document.

2.4.  Implementation Status

   The implementation status of the reference code base is described in
   the companion document [draft-hallambaker-mesh-developer] .







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3.  Mesh Profiles

   Every Mesh user has a Mesh profile which contains all the
   configuration information for all their devices and all their network
   services.  For convenience, the mesh profile is divided into four
   separate parts, the Master profile, the Personal Profile, Device
   Profiles and Application Profiles as follows:

3.1.  Mesh Master Profile

   The Mesh Master Profile describes the criteria for validating an
   owner's personal profile.  In particular, the master profile
   specifies the Master Signature Key that is used as the root of trust
   under which the master profile is validated and a set of
   Administration Signature Keys under which the personal profile is
   validated.

   Master Signature Key is immutable.  By definition, it is not possible
   to change the Master Signature Key without creating a new master
   profile.

   The UDF fingerprint of the Master Signature Key is the fingerprint of
   the Master Profile and the Personal Profile created underneath it.

   For example, Alice creates the following Master Profile, it has a
   Master Signature Key and a Master Recovery Key. There is one
   administration device specified, the correcponding device profile is
   described in the next section.

   {AliceMasterProfile}

                                 Figure 1

   The UDF fingerprint of Alice's Master signature key is:

   {AliceFingerprint}

                                 Figure 2

   A Master Profile MAY be revoked but never expires.  It is the
   intended that a user should not normally need to change their master
   profile.

   The only means of expiring a master profile that is currently
   supported is to sign a 'suicide note' for the profile.  This is an
   assertion that the master profile is invalid that has been signed by
   the user.  An application MAY generate such a suicide note at the




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   time that the master profile is created and archive it so that the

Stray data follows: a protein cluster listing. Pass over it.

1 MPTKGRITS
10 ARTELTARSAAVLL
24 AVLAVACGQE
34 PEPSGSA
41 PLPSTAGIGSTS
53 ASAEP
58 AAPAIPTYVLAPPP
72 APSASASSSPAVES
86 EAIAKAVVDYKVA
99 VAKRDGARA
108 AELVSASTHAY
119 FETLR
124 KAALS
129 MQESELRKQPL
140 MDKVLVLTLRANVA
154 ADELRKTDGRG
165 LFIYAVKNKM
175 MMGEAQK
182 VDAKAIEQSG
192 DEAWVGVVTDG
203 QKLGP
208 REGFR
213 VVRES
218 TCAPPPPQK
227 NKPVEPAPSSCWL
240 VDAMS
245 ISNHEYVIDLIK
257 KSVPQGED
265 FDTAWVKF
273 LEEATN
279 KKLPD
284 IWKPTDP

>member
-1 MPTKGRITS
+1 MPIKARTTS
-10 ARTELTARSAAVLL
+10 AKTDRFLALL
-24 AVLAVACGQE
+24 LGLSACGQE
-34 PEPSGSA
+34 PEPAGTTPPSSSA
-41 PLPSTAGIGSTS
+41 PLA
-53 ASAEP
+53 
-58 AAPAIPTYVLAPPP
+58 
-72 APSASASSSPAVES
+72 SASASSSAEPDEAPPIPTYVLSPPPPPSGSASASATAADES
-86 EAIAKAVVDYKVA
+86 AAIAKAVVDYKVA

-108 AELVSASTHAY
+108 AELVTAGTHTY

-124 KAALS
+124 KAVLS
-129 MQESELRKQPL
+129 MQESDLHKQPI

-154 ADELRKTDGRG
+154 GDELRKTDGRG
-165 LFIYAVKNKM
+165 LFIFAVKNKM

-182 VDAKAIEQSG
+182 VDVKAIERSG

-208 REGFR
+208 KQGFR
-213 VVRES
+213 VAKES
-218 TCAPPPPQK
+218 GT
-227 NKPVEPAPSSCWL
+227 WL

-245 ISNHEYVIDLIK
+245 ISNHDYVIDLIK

profile owner's executors can revoke the profile after death.

   {AliceMasterProfileSuicide}

                                 Figure 3

   Since a Master Signature Key is immutable, no provision is made for
   modifying a Master Signature Key, nor is such provision possible.
   Should a user lose control of the private keys listed in their master
   profile, the only remediation possible is to create a new Master
   Signature Key and master profile and then persuade parties relying on
   the original that it is the successor.

3.2.  Mesh Device Profile

   To make use of the Mesh Profile, Alice needs to connect at least one
   device.  Every device profile has an encryption, signature and
   authentication key.

   Alice decides to use her desktop personal computer as her first
   administration device.  Her device profile is:

   {AliceDeviceProfile}

                                 Figure 4

   Note that each of the keys is a Diffie-Hellman Key. This enables the
   use of distributed key generation techniques as described in part
   III.  These will be transitioned to Elliptic Curve Diffie Hellman
   keys for production use.

3.3.  Mesh Personal Profile

   Alice's personal profile contains her master profile and a list of
   device profiles.  It is signed by her administration device using its
   signature key.

   Alice's personal profile specifies her master profile and the device
   profile of her personal computer:

   {AlicePersonalProfile}

                                 Figure 5

   A personal profile instance MUST specify the device profile of the
   administration profile that signed that instance.




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3.4.  Mesh Application Profile

   Alice also creates one or more application profiles, each of which
   are signed by her administration key.

   Alice creates a credential catalog to allow her to create strong
   passwords with a work factor of 2^128 and use them on multiple
   devices, in this case, her administration device and her

   {AliceApplicationProfile}

                                 Figure 6

4.  Mesh Portal Service

   The Mesh Portal Service is the subset of Mesh Service operations that
   manage Mesh profiles.  A Mesh Service MUST support the Mesh Portal
   Service but is not required to support any other service.